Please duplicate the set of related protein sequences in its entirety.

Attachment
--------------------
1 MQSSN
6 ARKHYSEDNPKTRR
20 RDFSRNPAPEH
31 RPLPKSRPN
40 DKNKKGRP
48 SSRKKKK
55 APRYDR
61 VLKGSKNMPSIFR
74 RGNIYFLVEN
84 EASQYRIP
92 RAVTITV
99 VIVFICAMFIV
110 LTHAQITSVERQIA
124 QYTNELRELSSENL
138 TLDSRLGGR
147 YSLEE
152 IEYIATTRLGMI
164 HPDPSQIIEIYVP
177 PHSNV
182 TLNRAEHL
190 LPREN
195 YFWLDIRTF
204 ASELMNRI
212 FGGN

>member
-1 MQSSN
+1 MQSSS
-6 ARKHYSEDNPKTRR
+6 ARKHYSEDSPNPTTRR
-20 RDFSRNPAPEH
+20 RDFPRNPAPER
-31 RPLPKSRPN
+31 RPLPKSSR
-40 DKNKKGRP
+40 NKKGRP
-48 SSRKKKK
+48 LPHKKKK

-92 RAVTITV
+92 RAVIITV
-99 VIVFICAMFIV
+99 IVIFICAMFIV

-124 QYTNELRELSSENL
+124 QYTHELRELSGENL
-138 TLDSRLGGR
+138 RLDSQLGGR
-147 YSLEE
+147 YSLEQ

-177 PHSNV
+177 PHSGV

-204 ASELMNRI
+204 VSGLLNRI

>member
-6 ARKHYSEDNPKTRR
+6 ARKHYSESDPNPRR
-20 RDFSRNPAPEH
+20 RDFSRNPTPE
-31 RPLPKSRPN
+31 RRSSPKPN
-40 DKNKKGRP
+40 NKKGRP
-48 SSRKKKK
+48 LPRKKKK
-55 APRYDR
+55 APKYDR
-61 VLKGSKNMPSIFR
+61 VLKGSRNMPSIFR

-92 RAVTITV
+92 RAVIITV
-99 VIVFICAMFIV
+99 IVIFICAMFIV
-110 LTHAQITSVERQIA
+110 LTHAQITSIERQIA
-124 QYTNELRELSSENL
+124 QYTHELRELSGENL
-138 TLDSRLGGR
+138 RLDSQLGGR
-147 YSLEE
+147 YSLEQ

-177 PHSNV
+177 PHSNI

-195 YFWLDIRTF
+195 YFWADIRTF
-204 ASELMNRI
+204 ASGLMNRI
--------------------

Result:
1 MQSSN
6 ARKHYSEDNPKTRR
20 RDFSRNPAPEH
31 RPLPKSRPN
40 DKNKKGRP
48 SSRKKKK
55 APRYDR
61 VLKGSKNMPSIFR
74 RGNIYFLVEN
84 EASQYRIP
92 RAVTITV
99 VIVFICAMFIV
110 LTHAQITSVERQIA
124 QYTNELRELSSENL
138 TLDSRLGGR
147 YSLEE
152 IEYIATTRLGMI
164 HPDPSQIIEIYVP
177 PHSNV
182 TLNRAEHL
190 LPREN
195 YFWLDIRTF
204 ASELMNRI
212 FGGN

>member
-1 MQSSN
+1 MQSSS
-6 ARKHYSEDNPKTRR
+6 ARKHYSEDSPNPTTRR
-20 RDFSRNPAPEH
+20 RDFPRNPAPER
-31 RPLPKSRPN
+31 RPLPKSSR
-40 DKNKKGRP
+40 NKKGRP
-48 SSRKKKK
+48 LPHKKKK

-92 RAVTITV
+92 RAVIITV
-99 VIVFICAMFIV
+99 IVIFICAMFIV

-124 QYTNELRELSSENL
+124 QYTHELRELSGENL
-138 TLDSRLGGR
+138 RLDSQLGGR
-147 YSLEE
+147 YSLEQ

-177 PHSNV
+177 PHSGV

-204 ASELMNRI
+204 VSGLLNRI

>member
-6 ARKHYSEDNPKTRR
+6 ARKHYSESDPNPRR
-20 RDFSRNPAPEH
+20 RDFSRNPTPE
-31 RPLPKSRPN
+31 RRSSPKPN
-40 DKNKKGRP
+40 NKKGRP
-48 SSRKKKK
+48 LPRKKKK
-55 APRYDR
+55 APKYDR
-61 VLKGSKNMPSIFR
+61 VLKGSRNMPSIFR

-92 RAVTITV
+92 RAVIITV
-99 VIVFICAMFIV
+99 IVIFICAMFIV
-110 LTHAQITSVERQIA
+110 LTHAQITSIERQIA
-124 QYTNELRELSSENL
+124 QYTHELRELSGENL
-138 TLDSRLGGR
+138 RLDSQLGGR
-147 YSLEE
+147 YSLEQ

-177 PHSNV
+177 PHSNI

-195 YFWLDIRTF
+195 YFWADIRTF
-204 ASELMNRI
+204 ASGLMNRI